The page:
Kenedy hasn’t got going yet this season, and this has been exacerbated by Shelvey’s absence through injury.

Newcastle haven’t had a reliable outlet, someone to take the pressure off the defence, and they haven’t been able to hold on to the ball, which has kept coming back at them.

The sooner Kenedy finds his stride, and Shelvey returns, the better.

3. Benitez isn’t for turning

Once Benitez makes up his mind, it stays made up.

That’s what Rolando Aarons and Achraf Lazaar are discovering as they train with the club’s Under-23s at United’s Academy.

Aarons was left out of the club’s Premier League squad and Lazaar’s inclusion means little, given that United couldn’t name less than 25 players.

“They will stay over there (with the Under-23s),” said Benitez, bluntly.

Aarons, unable to play competitive senior football until next year, is facing up to four months in the wilderness – four years after breaking through at Newcastle.

The 22-year-old, a talented winger, may have thought he would be able to train his way back into Benitez’s plans, but there’s surely no way back for him so long as Benitez is in charge of the club.

Lazaar, a Benitez signing, will only be recalled to the first-team squad in case of an emergency.

Jack Colback found out last season that Benitez doesn’t change his mind once it’s made up, and Aarons and Lazaar need to leave St James’s Park for the sake of their careers.

4. Fernandez is easing the pain of Lejeune’s absence

Losing Florian Lejeune to a long-term knee injury was an unexpected blow for Benitez on the eve of the season.

The 27-year-old’s injury forced Benitez to go back into the transfer market for another defender, and he signed Federico Fernandez from Swansea City.

Benitez – who coached Fernandez while at Napoli – was, specifically, looking for Premier League experience.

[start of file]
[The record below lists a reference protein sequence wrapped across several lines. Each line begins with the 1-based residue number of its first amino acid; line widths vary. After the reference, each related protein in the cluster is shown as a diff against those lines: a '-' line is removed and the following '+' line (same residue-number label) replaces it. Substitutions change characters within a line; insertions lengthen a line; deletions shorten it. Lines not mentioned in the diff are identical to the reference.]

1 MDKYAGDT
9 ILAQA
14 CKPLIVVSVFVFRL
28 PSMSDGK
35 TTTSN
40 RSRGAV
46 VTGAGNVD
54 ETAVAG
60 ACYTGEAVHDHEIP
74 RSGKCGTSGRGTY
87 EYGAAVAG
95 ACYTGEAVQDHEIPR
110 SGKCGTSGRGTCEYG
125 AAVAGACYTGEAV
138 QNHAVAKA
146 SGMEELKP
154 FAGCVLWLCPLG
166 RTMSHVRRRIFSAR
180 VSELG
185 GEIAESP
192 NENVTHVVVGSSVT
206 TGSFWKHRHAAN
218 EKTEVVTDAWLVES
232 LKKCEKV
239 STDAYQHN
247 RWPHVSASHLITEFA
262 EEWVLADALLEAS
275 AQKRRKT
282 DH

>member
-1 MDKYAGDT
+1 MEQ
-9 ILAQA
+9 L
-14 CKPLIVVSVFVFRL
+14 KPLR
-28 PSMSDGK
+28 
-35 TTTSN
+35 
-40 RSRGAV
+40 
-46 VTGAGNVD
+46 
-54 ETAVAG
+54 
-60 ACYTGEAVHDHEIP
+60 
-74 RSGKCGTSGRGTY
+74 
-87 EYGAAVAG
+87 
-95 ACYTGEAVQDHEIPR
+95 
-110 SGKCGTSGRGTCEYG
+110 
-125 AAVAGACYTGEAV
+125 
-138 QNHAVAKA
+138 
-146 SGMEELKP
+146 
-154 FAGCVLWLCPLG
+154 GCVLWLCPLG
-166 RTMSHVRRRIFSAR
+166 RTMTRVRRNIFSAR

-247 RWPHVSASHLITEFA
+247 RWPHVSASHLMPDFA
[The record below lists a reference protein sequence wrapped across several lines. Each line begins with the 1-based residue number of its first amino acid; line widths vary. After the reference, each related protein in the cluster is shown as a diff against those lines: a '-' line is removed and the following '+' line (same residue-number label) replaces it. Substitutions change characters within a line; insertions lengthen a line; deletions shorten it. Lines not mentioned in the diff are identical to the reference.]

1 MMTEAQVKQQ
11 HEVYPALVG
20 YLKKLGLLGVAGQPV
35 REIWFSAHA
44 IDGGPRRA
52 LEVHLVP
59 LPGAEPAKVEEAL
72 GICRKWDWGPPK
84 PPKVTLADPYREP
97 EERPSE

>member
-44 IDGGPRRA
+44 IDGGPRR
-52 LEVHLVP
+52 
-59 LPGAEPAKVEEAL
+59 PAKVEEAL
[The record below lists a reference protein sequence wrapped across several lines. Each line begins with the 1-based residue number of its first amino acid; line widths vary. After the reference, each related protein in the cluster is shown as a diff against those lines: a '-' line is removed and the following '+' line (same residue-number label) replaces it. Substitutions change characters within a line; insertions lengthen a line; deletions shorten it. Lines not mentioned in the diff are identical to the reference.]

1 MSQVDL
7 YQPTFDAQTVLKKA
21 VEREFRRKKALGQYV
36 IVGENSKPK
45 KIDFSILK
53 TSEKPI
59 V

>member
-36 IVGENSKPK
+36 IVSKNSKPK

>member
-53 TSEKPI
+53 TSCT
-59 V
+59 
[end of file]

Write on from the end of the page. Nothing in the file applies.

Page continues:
Fabian Schar, signed from Deportivo La Coruna, will need time to adjust to the English top flight, but Fernandez is ready to go.

The 29-year-old impressed against Chelsea and Manchester City, and is looking an astute signing.

Lejeune, meanwhile, could be back in four months.

5. Rondon’s perfect for United’s system

Salomon Rondon was the one Benitez wanted in the summer transfer window – and it’s not hard to see why.

The striker, signed on loan from West Bromwich Albion, has been playing catch-up with his fitness, having only played one pre-season game.

Rondon, even while half fit, has looked a handful up front on his own.

The 28-year-old has often been isolated, but he’s held the ball up well and been careful with possession. Rondon’s also been a goal threat, and he set up DeAndre Yedlin’s strike against City with a superb cross.

Benitez, however, believes Rondon can offer a lot more.

“He’s doing well, but he can still improve,” said Benitez. “He will need match fitness, so we need to play games. He will continue training, and hopefully we will see the best of him in a few months.”

Salomon Rondon.

Salomon Rondon.